A recent New South Wales Supreme Court decision has found that a letter of demand could constitute a valid payment claim for the purposes of the Building and Construction Industry Security of Payment Act 1999 (NSW) (BCISP Act).
The decision, Piety Constructions Pty Ltd v Megacrane Holdings Pty Ltd  NSWSC 309, confirms that even the most unassuming document has the potential to be a payment claim for the purposes of the security of payment regime.
Piety Constructions Pty Ltd (Piety) entered into a contract with Megacrane Holdings Pty Ltd (Megacrane) for the supply of tower cranes and associated labour. In March 2022, an administrator was appointed to Megacrane pursuant to s436A of the Corporations Act 2001 (Cth).
The administrator advised Piety that he was considering the viability of engaging a third party to provide labour services so that Megacrane was able to complete its obligations under the Contract. Piety subsequently issued a notice under the contract which advised Megacrane that it will take the remaining works out of Megacrane's hands.
On 11 May 2022, the administrator sent Piety an email which attached a document described as a "letter of demand" and also various invoices. The letter of demand stated that Piety was indebted to Megacrane in the sum of $258,976.18 and directed Piety make payment. All documents attaching to the email included the statement:
"This is a payment claim issued pursuant to the Building and Construction Industry Security of Payment Act NSW 1999."
Piety responded denying that it was indebted to Megacrane as Piety had taken the remaining works out of Megacrane's hands and, as a result, payment was suspended.
On 3 June 2022, Megacrane lodged an adjudication application for its payment claim (being, its letter of demand). Piety later delivered an adjudication response which submitted that the adjudicator did not have jurisdiction to determine the application because:
The adjudicator determined the adjudicated amount to be $108,828.05 and concluded that the administrator's correspondence dated 11 May 2022 did meet the requirements of a payment claim in accordance with the BCISP Act. Subsequently, Piety made an application to set aside the adjudicator's determination based on the same grounds in its adjudication response.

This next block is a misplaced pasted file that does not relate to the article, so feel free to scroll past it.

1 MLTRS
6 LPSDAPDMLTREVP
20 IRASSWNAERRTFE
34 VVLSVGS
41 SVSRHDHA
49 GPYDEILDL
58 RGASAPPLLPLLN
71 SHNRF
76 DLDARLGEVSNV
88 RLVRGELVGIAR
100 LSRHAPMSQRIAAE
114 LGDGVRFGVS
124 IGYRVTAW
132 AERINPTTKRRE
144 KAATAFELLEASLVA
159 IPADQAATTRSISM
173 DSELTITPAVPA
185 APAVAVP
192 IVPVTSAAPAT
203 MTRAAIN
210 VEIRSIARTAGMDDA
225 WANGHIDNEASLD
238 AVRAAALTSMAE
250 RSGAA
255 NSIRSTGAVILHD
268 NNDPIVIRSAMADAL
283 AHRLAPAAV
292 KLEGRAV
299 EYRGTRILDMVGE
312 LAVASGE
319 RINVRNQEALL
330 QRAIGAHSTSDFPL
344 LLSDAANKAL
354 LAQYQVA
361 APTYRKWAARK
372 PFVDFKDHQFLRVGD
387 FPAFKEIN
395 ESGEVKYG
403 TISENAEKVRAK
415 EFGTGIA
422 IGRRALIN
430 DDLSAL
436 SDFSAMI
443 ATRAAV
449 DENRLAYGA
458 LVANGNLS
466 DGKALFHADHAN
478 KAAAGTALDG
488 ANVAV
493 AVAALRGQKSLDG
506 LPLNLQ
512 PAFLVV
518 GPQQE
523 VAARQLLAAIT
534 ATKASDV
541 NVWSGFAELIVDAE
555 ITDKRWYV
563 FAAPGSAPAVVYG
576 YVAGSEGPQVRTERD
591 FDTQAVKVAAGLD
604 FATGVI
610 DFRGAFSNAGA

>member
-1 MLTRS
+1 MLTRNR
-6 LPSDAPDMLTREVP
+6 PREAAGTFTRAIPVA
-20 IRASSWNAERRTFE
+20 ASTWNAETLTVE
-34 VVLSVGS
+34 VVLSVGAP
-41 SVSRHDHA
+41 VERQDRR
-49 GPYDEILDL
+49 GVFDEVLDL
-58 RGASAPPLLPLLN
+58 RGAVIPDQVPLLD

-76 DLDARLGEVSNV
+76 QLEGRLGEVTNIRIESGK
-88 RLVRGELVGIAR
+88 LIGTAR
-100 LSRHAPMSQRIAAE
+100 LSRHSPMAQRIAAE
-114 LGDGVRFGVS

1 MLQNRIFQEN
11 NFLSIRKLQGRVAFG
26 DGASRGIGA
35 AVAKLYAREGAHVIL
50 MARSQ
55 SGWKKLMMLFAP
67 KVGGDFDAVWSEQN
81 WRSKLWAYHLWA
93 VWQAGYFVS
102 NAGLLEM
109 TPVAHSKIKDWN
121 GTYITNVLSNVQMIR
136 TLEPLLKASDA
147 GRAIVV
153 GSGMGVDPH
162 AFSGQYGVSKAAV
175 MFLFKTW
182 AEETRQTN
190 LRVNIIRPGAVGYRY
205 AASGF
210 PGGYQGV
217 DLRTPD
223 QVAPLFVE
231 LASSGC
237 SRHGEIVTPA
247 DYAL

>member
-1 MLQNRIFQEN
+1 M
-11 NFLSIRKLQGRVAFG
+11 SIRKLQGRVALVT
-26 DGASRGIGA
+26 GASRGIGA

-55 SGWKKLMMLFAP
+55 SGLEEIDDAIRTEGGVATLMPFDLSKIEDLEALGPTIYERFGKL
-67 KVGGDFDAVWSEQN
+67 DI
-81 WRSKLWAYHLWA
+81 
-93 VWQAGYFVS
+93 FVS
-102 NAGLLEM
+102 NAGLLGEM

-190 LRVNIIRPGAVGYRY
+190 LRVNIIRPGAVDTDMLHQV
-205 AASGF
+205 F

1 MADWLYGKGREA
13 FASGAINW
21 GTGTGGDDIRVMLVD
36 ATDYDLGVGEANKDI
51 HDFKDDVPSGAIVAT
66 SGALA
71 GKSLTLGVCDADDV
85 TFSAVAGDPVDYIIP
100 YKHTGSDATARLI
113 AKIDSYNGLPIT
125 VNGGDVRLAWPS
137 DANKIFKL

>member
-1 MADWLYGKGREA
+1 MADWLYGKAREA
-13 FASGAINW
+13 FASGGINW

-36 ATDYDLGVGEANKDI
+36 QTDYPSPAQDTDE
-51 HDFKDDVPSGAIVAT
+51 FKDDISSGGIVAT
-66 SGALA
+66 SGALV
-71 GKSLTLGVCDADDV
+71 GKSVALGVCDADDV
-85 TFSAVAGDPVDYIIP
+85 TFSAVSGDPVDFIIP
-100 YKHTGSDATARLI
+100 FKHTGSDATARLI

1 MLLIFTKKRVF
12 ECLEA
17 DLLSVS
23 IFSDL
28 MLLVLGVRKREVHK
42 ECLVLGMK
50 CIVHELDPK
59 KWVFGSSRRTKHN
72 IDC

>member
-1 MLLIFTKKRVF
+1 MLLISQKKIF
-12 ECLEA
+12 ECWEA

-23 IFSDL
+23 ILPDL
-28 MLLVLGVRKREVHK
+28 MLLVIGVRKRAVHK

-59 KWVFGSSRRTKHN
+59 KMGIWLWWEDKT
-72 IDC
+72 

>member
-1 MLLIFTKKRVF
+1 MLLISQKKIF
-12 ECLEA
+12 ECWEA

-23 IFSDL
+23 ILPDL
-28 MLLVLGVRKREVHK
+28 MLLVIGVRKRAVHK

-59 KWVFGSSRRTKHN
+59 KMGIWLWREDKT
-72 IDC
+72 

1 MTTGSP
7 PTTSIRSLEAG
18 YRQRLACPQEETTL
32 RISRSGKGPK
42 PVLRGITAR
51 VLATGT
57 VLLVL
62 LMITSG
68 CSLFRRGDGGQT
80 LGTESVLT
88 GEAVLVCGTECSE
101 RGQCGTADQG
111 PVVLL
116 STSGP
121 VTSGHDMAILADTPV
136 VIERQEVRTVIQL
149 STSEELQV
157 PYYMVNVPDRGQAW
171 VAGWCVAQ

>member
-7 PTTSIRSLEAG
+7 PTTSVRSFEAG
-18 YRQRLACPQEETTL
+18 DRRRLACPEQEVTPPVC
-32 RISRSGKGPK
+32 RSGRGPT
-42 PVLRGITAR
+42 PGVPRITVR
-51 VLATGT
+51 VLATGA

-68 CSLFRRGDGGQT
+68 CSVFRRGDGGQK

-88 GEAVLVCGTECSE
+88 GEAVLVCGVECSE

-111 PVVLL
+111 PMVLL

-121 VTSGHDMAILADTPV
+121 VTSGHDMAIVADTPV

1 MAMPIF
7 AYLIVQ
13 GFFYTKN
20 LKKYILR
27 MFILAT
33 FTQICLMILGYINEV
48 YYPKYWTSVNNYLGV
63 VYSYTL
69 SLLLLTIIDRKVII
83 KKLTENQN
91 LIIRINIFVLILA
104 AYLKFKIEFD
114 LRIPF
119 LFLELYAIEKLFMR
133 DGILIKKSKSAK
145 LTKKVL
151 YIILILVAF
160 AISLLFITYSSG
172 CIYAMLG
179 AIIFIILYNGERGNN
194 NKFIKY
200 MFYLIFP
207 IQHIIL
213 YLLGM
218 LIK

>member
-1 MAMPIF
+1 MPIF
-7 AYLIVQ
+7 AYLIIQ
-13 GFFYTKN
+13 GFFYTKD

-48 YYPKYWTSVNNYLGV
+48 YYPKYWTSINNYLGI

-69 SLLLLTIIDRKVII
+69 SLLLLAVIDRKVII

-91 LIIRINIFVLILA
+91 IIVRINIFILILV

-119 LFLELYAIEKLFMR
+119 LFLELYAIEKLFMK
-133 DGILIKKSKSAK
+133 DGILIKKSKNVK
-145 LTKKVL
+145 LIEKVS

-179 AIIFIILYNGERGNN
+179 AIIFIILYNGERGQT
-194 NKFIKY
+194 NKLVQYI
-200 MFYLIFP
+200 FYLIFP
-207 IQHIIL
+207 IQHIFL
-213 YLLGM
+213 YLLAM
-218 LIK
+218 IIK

The Court held that the letter of demand was a valid payment claim for the purposes of the BCISP Act because it:
In determining whether a payment claim and payment schedule was issued for the purposes of the BCISP Act, the Court noted that a critical approach should not be taken and that regard should be given to substance rather than form.
For completeness, the Court also found that the adjudicator's determination was not affected by jurisdictional error and therefore was valid.
Industry stakeholders in Queensland should be particularly cautious when receiving correspondence as the Queensland security of payment regime does not require a payment claim to expressly state – "This is a payment claim issued pursuant to the Building Industry Fairness (Security of Payment) Act 2017 (Qld)".
This means that even the most unassuming document has the potential to be considered a payment claim under the Queensland regime. As a result, a letter of demand or even a simple email requesting payment could be considered a valid payment claim for the purposes of the Queensland security of payment regime.
Industry stakeholders should carefully review all project correspondence and documents they receive which relates to the payment for works performed to ensure they do not find themselves in a situation of having to pay any unwanted amounts.
For more information, please contact a member of our Construction and Infrastructure Team.
Andrew Kelly | Partner | +61 7 3338 7550 | firstname.lastname@example.org
Samuel Speechly | Senior Associate | +61 7 3338 7529 | email@example.com
Vanessa George | Lawyer